Observant readers will note that I myself do not own a shop and have no personal, vested interest in being able to do cooperative promotion such as the Victorian Shopkeepers Association. This (both the good and the bad examples I have provided), by the way, is just small potatoes compared to what some people who are public figures in the Steamlands get. It goes a long way towards explaining why people who try to serve our communities so often burn out or make mis-steps under pressure.

They just don’t get it

Linden Lab has published their rationale for the most controversial 2010 Linden Prize Finalist: SionChicken and SionCorn. There are a variety of opinions in the comments so far, including, predictably, Prokofy Neva calling everyone who disagrees with Sion as a finalist “high-minded elitist socialists.”

I don’t think it’s possible for anyone to deny that Sion products were a commercial success, nor that they spawned community. (I’ll note that the Sion Labs Update group currently has only 121 members, however.)

They also seem to have innovated a type of product, and perhaps a technology—although I’m not a programmer, so I can’t know for certain. (We do know, however, that their products as first released were incredibly resource-intensive.) They also gave rise to a multitude of related businesses.

All of this is well and good, and I have no argument with it. Good for everyone involved, congratulations, etc.

What Linden Lab and the people supporting Sion Labs with their comments on the blog just don’t get is: What does any of that have to do with the stated purposes of the Linden Prize?

an innovative inworld project that improves the way people work, learn and communicate in their daily lives outside of the virtual world. This annual award is intended to align with Linden Lab’s company mission, which is to connect all people to an online world that advances the human condition.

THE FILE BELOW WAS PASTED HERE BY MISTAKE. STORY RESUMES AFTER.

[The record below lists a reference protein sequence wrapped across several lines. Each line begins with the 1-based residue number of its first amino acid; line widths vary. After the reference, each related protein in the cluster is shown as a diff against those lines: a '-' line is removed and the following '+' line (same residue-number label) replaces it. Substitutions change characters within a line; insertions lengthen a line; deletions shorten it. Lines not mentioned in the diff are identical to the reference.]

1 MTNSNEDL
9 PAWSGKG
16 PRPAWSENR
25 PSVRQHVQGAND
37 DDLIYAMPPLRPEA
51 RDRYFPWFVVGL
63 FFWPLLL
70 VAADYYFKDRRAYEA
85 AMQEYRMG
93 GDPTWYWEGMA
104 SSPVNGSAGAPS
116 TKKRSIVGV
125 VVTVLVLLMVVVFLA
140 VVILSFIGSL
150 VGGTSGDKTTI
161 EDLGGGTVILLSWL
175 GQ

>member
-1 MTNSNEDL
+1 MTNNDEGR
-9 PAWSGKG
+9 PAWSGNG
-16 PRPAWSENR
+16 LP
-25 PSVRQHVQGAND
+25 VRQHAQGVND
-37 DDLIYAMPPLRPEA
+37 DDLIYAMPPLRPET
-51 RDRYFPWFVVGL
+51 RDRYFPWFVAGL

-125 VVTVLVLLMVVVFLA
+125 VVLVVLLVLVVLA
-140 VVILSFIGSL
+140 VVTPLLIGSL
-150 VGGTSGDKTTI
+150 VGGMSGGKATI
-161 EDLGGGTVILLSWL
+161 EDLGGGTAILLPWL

No one has yet to address this question. The only effects outside the virtual world that anyone has mentioned are: Google search results and financial returns. Once again: These things are not in dispute (although one can always dispute gross Google search result numbers), but they do not reflect the purposes of the Linden Prize.

Whither polite Victorian Steampunk society?

Both the Independent State of Caledon group IM and the Caledon blogosphere are bubbling with conflicting opinions about whether something is going wrong in Caledon, and if so, what to do about it. If you somehow read this blog but don’t already know about it (how could that be possible?), the Duke of Argylle has links to several posts as well as sharing his own thoughts. There is an active comment thread on Miss Orr’s most recent blog post, including a long response from Guvnah Desmond Shang. Meanwhile, Miss Callisto reminds us that things change (while also cleverly pointing out several old-timers who are still around and may be feeling dissed), and says she intends “to ignore you and your whole petty squabble, which I might venture to suggest has very little to really do with the Caledon chat, entirely.”

I quite agree with Miss Callisto on a number of her points, especially about Caledon chat not being the real point. (I must say that I doubt it is all attributable to fallout over a land squabble, however, nor that it is a petty squabble, as I believe the rest of my post will make clear.)

Here’s a Venn diagram for your amusement:

[unremembered diagram, image lost to data corruption long after the event]